Lithium Projects Likely to Exceed Government Targets in Chile

(Asian Metal Inc.)

(Bloomberg) -- Chile’s government said that strong interest from private firms in lithium deals meant it could exceed its goal of three to four new projects in development by the end of 2026.

The 88 lithium development proposals received by the government came from 54 individual companies and groups, according to a presentation by the Mining Minister Aurora Williams on Tuesday. Almost 60 are domiciled in Chile, while the others include 11 from Canadian, four from Australia, three from the US and two from China. The names of those vying for contracts weren’t disclosed.

“The results of this process far exceed our expectations and opens space for the exploration of lithium in places not initially considered,” said Finance Minister Mario Marcel. It also shows that the government’s strategy for boosting production is far from a nationalization, as some had suggested, he said.

The interest comes despite a slowdown in electric-vehicle demand that has undermined lithium prices. Chile, home to the world’s biggest reserves of the battery metal, is banking on investors taking a long-term view on the strength of EV demand as the US and Europe attempt to loosen China’s grip on global supply chains.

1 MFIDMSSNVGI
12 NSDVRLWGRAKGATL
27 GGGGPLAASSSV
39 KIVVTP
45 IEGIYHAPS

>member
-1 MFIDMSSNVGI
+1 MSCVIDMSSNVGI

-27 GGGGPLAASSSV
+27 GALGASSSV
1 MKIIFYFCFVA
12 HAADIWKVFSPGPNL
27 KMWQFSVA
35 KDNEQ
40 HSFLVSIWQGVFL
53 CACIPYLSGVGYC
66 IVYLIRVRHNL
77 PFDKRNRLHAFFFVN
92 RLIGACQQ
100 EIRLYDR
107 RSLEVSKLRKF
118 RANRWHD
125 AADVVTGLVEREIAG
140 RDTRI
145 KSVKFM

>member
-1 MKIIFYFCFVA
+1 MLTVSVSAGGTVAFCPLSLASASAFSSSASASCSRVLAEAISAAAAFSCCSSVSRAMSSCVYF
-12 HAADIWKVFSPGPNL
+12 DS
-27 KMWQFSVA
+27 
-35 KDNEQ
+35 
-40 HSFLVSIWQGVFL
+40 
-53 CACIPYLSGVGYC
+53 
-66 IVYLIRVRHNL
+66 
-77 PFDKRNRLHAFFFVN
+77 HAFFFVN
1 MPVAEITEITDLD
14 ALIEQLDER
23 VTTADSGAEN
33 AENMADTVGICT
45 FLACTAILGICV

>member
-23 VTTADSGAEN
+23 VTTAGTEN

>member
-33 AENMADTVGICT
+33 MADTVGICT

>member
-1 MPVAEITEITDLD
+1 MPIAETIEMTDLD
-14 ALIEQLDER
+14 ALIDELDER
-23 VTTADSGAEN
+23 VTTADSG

Sixty percent of the projects are within 16 salt flats and over 80% of the proposals considered the use of direct lithium extraction technology, which requires less water use.

Now authorities must chose areas to begin indigenous consultation before deciding on mechanisms for awarding contracts. The process is one of several in President Gabriel Boric’s strategy for reversing a gradual decline in Chile’s share of the global lithium market, with production currently limited to two operations in a single salt flat.

The government’s approach is divided into three categories. Two salt flats are deemed strategic, meaning future contracts will be controlled by the state. In two others, state-owned companies will have the flexibility to negotiate terms with private partners. In a third process, the door is open for companies to control projects and even go it alone.

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